Defensive End (Jackson Jeffcoat to Jackson Jeffcoat) – SIGNIFICANT IMPROVEMENT: When last we saw Jackson Jeffcoat, he was starring as the lamia in Cal QB Zach Maynard’s personal version of Drag Me to Hell. After a slow start to his sophomore season (remember the ‘What’s wrong with our DE’s?‘ rants during our non-conference slate?), Jeffcoat found his rhythm and started terrorizing offensive tackles throughout the Big XII. He comes off the ball like he’s been zapped by a cattle prod, and tends to arrive the QB with the disposition of a man who’s been, well, zapped by a cattle prod. Perhaps Jeffcoat’s most impressive performance came in the Holiday Bowl – not just because he got up close and personal with more Bears than Timothy Treadwell, but because he ravaged the Cal offense while playing with a torn pec that he suffered in the A&M game. His offseason surgery unfortunately meant sitting out of Spring ball, but he should be back to work over the summer and breathing fire by the fall. Todd McShay had Jeffcoat as the #3 overall pick in his 2013 mock draft, but don’t let the endorsement of a vapid imbecile fool you – Jeffcoat actually is an elite talent who figures to contend for All-America honors this season.
Middle Linebacker (Keenan Robinson to Steve Edmond) – A DIFFERENT KIND OF KICKASS: Although Robinson never quite had the instincts or inclination to be a classic, run-plugging MLB, his lateral speed and coverage ability were as strong as you can hope to see from an interior guy. While Edmond is unlikely to replicate Robinson’s excellence in space, I’m far from willing to concede the idea that he’ll be a liability in coverage. Assuming his play in space lets him stay on the field in most sets, we may see a force in run defense that probably hasn’t been equaled on the 40 for at least a couple of #60′s (no offense, Brian Jones). An unholy amalgamation of Levon Kirkland, Grendel and Clubber Lang, Edmond appears personally affronted by the existence of the Yards After Contact stat and absolutely blasts runners backwards on seemingly every hit. He brings the strength to take on and shed blocks, and could provide Sergio Kindle-caliber violence as a blitzer. While the 2012 defense seems to have gained against the pass and possibly lost some against the run, Edmond may be the only run-game improvement the defense needs.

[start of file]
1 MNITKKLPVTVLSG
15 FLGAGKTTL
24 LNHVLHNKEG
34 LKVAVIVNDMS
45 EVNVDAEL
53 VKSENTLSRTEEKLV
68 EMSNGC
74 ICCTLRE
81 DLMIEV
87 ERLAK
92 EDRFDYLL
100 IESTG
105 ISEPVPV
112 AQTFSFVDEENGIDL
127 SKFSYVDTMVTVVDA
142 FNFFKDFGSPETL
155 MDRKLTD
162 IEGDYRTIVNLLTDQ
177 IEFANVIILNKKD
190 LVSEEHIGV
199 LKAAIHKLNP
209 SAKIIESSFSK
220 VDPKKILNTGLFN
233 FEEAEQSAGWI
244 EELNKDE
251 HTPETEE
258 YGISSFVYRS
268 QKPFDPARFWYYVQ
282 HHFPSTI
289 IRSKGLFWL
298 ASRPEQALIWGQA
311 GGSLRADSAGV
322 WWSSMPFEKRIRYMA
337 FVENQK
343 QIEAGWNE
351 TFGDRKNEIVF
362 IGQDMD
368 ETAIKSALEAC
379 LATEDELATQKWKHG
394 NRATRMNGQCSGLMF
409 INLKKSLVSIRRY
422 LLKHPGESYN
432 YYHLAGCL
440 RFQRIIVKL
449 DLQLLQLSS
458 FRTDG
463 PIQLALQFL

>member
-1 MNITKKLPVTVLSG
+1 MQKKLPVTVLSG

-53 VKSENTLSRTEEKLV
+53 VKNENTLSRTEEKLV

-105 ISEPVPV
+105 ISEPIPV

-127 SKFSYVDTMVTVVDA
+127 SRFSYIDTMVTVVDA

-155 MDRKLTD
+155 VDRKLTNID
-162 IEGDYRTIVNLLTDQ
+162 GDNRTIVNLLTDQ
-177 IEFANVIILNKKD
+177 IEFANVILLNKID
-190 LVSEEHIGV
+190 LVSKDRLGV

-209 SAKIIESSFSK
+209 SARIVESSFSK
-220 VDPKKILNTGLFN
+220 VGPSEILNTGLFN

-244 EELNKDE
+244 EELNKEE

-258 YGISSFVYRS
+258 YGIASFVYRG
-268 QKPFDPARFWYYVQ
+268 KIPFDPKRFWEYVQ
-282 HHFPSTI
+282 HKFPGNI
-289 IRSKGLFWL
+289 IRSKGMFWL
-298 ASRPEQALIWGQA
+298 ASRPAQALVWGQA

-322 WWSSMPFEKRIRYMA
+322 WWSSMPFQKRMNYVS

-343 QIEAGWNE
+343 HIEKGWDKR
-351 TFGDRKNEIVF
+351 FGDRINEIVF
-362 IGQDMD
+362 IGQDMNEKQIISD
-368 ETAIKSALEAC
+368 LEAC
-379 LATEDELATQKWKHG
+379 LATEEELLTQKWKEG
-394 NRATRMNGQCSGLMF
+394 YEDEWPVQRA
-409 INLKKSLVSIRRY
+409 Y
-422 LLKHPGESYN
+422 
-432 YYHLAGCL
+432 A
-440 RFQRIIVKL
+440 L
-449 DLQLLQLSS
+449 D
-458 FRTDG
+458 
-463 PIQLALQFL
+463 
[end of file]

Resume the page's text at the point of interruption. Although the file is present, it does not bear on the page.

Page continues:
Outside Linebacker (Emmanuel Acho to DeMarco Cobbs) – SLIGHT DOWNGRADE: Acho Uno Ocho was probably Texas’ most complete linebacker last season, and his leadership and character were obviously off-the-charts excellent. Whether filling against the run, covering short zones or getting after the QB, Acho brought it strong every down and had to be one of Diaz’ favorite players. Cobbs brings some blazing speed to the position that will enable him to handle the diverse OLB coverage responsibilities in Diaz’ scheme (he often found himself lined up over a slot receiver or flexed-out TE last year and acquitted himself well) while also serving as a terrifying blitzer in his own right. I don’t know that we’ll be quite netting out to the positive in the run defense and leadership for sick speed trade we’ll be making at the position, but if Cobbs’ health concerns are behind him he’ll be a very fun player to watch.
Outside Linebacker (Jordan Hicks to Jordan Hicks) – MODERATE IMPROVEMENT: If you grew a linebacker in a lab specifically to combat modern spread offenses, you’d probably be in violation of the Human Cloning Prohibition Act. But before the cops busted down your door, you’d probably have come up with something pretty similar to Jordan Hicks. Jordan absolutely annihilated anything on his side of the field in a coming-out party against BYU, but seemed to fade into the background a bit over the next several games. He might have been the best player on the field during the defense’s valiant effort in Columbia, though, and finished the season strong. His greatest asset is his speed and coverage ability – particularly important in Diaz’ Fire Zone looks where linebackers can find themselves needing to cover a lot of acreage in the flats behind the blitzers. All the usual ‘improvements with time in the scheme and under Wylie’ statements apply here, and his tremendous coverage ability will enhance others’ productivity as Diaz can be even more creative in bringing pressure.